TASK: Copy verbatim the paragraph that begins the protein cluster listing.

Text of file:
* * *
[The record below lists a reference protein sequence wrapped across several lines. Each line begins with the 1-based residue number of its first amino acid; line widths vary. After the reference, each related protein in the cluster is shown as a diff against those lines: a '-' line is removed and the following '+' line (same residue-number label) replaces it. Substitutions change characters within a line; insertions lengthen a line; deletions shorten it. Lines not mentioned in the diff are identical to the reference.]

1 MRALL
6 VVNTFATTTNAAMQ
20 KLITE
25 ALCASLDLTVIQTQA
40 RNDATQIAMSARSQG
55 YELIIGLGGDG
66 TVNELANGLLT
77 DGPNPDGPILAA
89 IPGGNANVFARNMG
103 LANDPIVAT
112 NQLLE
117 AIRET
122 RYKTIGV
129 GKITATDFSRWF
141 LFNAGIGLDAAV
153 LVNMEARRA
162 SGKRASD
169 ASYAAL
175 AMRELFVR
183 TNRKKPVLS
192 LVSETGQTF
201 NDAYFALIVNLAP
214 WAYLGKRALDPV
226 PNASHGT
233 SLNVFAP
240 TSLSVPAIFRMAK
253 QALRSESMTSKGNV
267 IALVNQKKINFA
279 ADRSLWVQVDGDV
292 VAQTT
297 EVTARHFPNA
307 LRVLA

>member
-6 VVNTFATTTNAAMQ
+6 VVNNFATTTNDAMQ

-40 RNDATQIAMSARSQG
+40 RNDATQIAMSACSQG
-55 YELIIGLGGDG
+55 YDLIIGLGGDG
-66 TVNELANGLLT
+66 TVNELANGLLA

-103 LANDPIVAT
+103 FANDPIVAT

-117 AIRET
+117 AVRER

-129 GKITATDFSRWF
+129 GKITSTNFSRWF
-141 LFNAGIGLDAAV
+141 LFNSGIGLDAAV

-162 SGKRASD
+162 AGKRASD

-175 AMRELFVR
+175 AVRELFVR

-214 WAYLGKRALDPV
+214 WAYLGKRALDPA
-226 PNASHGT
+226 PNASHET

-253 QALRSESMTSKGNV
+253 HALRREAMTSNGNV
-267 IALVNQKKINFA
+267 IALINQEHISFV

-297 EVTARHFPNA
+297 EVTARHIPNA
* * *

[The record below lists a reference protein sequence wrapped across several lines. Each line begins with the 1-based residue number of its first amino acid; line widths vary. After the reference, each related protein in the cluster is shown as a diff against those lines: a '-' line is removed and the following '+' line (same residue-number label) replaces it. Substitutions change characters within a line; insertions lengthen a line; deletions shorten it. Lines not mentioned in the diff are identical to the reference.]